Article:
What Do Prohibitionists Really Hope to Accomplish?

Banging heads on bricks

Federal cannabis legalization will happen. It is no longer a matter of “if”, but of “when”. Recently, the House of Representatives advanced the MORE Act (Marijuana Opportunity and Expungement Act), which puts cannabis one step closer to federal decriminalization (more on that here). While it’s unlikely that the MORE Act will advance past the Senate absent a “blue wave” in Georgia’s runoff elections, the House’s passing of the MORE Act signals a major change in perception and attitudes towards legalization of cannabis.

Even if the MORE Act doesn’t immediately pass, something else eventually will. Popular opinion clearly favors it and eventually, politicians will listen to their constituents. It was recently reported that 68% of Americans favor cannabis legalization. Nearly all U.S. states have legalized or decriminalized cannabis in one form or another, and all statewide cannabis ballot measures succeeded in the recent election.

Despite the clear fact that people in the U.S. want cannabis to be legal and want people to stop being thrown in jail for consuming cannabis, it may come as a surprise that there are still groups that actively are working to keep up the old status quo of prohibition (I won’t name specific groups here, but any reader is familiar with a few).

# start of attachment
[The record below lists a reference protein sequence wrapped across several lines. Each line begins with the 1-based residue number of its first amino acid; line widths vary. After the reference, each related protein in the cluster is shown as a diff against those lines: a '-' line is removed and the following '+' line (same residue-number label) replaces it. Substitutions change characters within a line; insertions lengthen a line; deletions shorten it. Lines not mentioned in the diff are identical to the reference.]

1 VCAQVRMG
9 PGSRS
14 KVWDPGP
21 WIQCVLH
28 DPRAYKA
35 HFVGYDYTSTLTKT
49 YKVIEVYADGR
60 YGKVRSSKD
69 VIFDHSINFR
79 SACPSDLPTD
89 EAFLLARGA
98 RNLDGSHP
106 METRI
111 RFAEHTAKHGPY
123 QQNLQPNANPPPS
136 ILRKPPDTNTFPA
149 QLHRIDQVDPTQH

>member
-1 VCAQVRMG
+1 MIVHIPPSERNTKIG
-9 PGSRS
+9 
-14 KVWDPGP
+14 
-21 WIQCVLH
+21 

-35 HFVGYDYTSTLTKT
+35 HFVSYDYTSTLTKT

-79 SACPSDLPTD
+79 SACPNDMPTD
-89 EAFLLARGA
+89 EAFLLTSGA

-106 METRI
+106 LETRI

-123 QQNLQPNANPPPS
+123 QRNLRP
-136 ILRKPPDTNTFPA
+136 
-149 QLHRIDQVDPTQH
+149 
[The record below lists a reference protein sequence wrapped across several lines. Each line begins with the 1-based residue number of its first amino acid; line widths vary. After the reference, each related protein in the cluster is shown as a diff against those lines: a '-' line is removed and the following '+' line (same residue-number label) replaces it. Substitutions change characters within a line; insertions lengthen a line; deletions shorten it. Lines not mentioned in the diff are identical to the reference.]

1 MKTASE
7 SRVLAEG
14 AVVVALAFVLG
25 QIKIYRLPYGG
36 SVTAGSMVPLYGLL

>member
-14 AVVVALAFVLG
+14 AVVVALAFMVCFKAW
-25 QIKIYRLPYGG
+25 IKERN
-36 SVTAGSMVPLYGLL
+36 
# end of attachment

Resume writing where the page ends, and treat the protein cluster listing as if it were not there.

With cannabis legalization being so popular, the continued existence of prohibitionist groups begs the question: what do they really hope to accomplish? Do they think that states will really just walk back entire regulated industries and shutter newly minted agencies that have been created for the sole purpose of supporting the industries? Do they really support cutting off income for the hundreds of thousands of people employed by the industry? (It has been reported that there are more than a quarter of a million people employed in the state-legal cannabis industry in the United States.) Do they even care that people are still being jailed, subject to forfeiture, and having civil liberties violated?
It seems as if such groups would be better off by focusing resources on advocating for things like better youth education, access to treatment for people who need or want it, or other similar things that don’t result in criminal penalties. But simply advocating for a return to prohibition won’t go far. Prohibitionist groups must know that they will lose this battle.